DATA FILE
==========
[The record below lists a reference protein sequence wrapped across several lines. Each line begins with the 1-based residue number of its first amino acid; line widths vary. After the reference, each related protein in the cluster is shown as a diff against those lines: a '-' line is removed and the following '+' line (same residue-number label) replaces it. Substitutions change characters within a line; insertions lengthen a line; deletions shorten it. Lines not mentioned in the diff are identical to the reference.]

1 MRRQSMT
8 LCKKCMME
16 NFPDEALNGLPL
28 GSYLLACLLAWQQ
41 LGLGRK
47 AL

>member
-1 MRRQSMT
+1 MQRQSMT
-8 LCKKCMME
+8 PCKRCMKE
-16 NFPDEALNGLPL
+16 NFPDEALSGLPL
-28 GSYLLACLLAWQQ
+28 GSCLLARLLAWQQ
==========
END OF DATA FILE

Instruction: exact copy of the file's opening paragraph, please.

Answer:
[The record below lists a reference protein sequence wrapped across several lines. Each line begins with the 1-based residue number of its first amino acid; line widths vary. After the reference, each related protein in the cluster is shown as a diff against those lines: a '-' line is removed and the following '+' line (same residue-number label) replaces it. Substitutions change characters within a line; insertions lengthen a line; deletions shorten it. Lines not mentioned in the diff are identical to the reference.]